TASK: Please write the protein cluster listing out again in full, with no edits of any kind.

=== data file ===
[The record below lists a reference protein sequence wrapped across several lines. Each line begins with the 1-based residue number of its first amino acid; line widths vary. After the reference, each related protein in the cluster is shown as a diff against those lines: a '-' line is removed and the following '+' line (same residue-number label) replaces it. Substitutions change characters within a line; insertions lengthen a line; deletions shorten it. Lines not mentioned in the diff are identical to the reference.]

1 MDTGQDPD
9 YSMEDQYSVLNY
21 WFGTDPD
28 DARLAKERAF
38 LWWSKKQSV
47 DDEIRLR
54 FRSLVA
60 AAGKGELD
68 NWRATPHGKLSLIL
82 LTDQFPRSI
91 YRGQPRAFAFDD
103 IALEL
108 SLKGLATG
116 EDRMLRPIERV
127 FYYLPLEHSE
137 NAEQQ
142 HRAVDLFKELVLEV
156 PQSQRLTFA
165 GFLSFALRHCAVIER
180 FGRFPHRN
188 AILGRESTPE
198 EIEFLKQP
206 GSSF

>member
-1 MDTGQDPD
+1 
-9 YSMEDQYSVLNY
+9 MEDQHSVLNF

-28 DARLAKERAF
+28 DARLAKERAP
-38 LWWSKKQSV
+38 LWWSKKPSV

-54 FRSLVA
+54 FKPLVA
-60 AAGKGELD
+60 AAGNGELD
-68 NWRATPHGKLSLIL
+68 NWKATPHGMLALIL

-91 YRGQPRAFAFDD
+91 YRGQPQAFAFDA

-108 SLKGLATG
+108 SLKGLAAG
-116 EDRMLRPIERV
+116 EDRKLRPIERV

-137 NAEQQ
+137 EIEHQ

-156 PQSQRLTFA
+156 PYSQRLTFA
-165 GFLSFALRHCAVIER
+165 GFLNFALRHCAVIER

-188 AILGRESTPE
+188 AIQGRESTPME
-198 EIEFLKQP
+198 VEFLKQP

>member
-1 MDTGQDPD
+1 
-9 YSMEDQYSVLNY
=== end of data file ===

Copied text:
[The record below lists a reference protein sequence wrapped across several lines. Each line begins with the 1-based residue number of its first amino acid; line widths vary. After the reference, each related protein in the cluster is shown as a diff against those lines: a '-' line is removed and the following '+' line (same residue-number label) replaces it. Substitutions change characters within a line; insertions lengthen a line; deletions shorten it. Lines not mentioned in the diff are identical to the reference.]

1 MDTGQDPD
9 YSMEDQYSVLNY
21 WFGTDPD
28 DARLAKERAF
38 LWWSKKQSV
47 DDEIRLR
54 FRSLVA
60 AAGKGELD
68 NWRATPHGKLSLIL
82 LTDQFPRSI
91 YRGQPRAFAFDD
103 IALEL
108 SLKGLATG
116 EDRMLRPIERV
127 FYYLPLEHSE
137 NAEQQ
142 HRAVDLFKELVLEV
156 PQSQRLTFA
165 GFLSFALRHCAVIER
180 FGRFPHRN
188 AILGRESTPE
198 EIEFLKQP
206 GSSF

>member
-1 MDTGQDPD
+1 
-9 YSMEDQYSVLNY
+9 MEDQHSVLNF

-28 DARLAKERAF
+28 DARLAKERAP
-38 LWWSKKQSV
+38 LWWSKKPSV

-54 FRSLVA
+54 FKPLVA
-60 AAGKGELD
+60 AAGNGELD
-68 NWRATPHGKLSLIL
+68 NWKATPHGMLALIL

-91 YRGQPRAFAFDD
+91 YRGQPQAFAFDA

-108 SLKGLATG
+108 SLKGLAAG
-116 EDRMLRPIERV
+116 EDRKLRPIERV

-137 NAEQQ
+137 EIEHQ

-156 PQSQRLTFA
+156 PYSQRLTFA
-165 GFLSFALRHCAVIER
+165 GFLNFALRHCAVIER

-188 AILGRESTPE
+188 AIQGRESTPME
-198 EIEFLKQP
+198 VEFLKQP

>member
-1 MDTGQDPD
+1 
-9 YSMEDQYSVLNY